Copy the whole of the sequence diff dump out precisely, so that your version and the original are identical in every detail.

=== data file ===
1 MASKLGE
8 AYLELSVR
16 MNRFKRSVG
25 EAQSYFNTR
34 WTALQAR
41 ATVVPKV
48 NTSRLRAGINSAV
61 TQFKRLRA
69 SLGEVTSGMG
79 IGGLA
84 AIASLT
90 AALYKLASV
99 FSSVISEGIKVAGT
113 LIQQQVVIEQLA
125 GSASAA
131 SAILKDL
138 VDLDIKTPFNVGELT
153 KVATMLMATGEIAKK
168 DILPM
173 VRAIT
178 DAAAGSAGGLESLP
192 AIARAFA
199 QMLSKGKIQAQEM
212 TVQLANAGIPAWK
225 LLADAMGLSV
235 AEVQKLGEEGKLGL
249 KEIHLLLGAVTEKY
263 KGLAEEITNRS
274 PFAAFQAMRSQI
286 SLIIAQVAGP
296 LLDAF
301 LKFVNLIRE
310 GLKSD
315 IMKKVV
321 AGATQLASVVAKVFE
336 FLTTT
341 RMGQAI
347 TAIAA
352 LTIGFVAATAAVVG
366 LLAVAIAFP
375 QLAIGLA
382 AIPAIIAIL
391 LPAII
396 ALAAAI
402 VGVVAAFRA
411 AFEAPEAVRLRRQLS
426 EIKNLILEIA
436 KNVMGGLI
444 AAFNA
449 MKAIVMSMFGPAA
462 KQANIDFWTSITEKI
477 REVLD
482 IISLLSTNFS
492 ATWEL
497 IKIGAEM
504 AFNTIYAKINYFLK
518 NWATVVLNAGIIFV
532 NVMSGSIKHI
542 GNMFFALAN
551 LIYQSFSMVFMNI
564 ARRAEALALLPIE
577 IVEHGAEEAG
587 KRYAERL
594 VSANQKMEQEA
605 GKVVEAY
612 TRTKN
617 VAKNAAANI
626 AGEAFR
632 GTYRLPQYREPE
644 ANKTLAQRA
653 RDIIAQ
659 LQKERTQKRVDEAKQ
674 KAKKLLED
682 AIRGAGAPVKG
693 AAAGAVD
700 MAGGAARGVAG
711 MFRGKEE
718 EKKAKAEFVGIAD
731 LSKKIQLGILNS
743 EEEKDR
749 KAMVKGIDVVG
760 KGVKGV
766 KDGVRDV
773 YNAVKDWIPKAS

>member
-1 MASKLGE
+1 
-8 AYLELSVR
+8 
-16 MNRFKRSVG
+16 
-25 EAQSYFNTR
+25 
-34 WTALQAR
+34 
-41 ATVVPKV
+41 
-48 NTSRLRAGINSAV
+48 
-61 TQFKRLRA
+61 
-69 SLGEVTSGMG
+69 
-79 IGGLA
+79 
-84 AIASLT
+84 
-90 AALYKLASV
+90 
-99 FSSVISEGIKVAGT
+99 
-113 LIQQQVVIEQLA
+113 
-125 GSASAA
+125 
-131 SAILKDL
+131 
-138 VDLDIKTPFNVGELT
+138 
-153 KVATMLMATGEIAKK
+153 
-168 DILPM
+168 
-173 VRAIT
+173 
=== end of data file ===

1 MASKLGE
8 AYLELSVR
16 MNRFKRSVG
25 EAQSYFNTR
34 WTALQAR
41 ATVVPKV
48 NTSRLRAGINSAV
61 TQFKRLRA
69 SLGEVTSGMG
79 IGGLA
84 AIASLT
90 AALYKLASV
99 FSSVISEGIKVAGT
113 LIQQQVVIEQLA
125 GSASAA
131 SAILKDL
138 VDLDIKTPFNVGELT
153 KVATMLMATGEIAKK
168 DILPM
173 VRAIT
178 DAAAGSAGGLESLP
192 AIARAFA
199 QMLSKGKIQAQEM
212 TVQLANAGIPAWK
225 LLADAMGLSV
235 AEVQKLGEEGKLGL
249 KEIHLLLGAVTEKY
263 KGLAEEITNRS
274 PFAAFQAMRSQI
286 SLIIAQVAGP
296 LLDAF
301 LKFVNLIRE
310 GLKSD
315 IMKKVV
321 AGATQLASVVAKVFE
336 FLTTT
341 RMGQAI
347 TAIAA
352 LTIGFVAATAAVVG
366 LLAVAIAFP
375 QLAIGLA
382 AIPAIIAIL
391 LPAII
396 ALAAAI
402 VGVVAAFRA
411 AFEAPEAVRLRRQLS
426 EIKNLILEIA
436 KNVMGGLI
444 AAFNA
449 MKAIVMSMFGPAA
462 KQANIDFWTSITEKI
477 REVLD
482 IISLLSTNFS
492 ATWEL
497 IKIGAEM
504 AFNTIYAKINYFLK
518 NWATVVLNAGIIFV
532 NVMSGSIKHI
542 GNMFFALAN
551 LIYQSFSMVFMNI
564 ARRAEALALLPIE
577 IVEHGAEEAG
587 KRYAERL
594 VSANQKMEQEA
605 GKVVEAY
612 TRTKN
617 VAKNAAANI
626 AGEAFR
632 GTYRLPQYREPE
644 ANKTLAQRA
653 RDIIAQ
659 LQKERTQKRVDEAKQ
674 KAKKLLED
682 AIRGAGAPVKG
693 AAAGAVD
700 MAGGAARGVAG
711 MFRGKEE
718 EKKAKAEFVGIAD
731 LSKKIQLGILNS
743 EEEKDR
749 KAMVKGIDVVG
760 KGVKGV
766 KDGVRDV
773 YNAVKDWIPKAS

>member
-1 MASKLGE
+1 
-8 AYLELSVR
+8 
-16 MNRFKRSVG
+16 
-25 EAQSYFNTR
+25 
-34 WTALQAR
+34 
-41 ATVVPKV
+41 
-48 NTSRLRAGINSAV
+48 
-61 TQFKRLRA
+61 
-69 SLGEVTSGMG
+69 
-79 IGGLA
+79 
-84 AIASLT
+84 
-90 AALYKLASV
+90 
-99 FSSVISEGIKVAGT
+99 
-113 LIQQQVVIEQLA
+113 
-125 GSASAA
+125 
-131 SAILKDL
+131 
-138 VDLDIKTPFNVGELT
+138 
-153 KVATMLMATGEIAKK
+153 
-168 DILPM
+168 
-173 VRAIT
+173 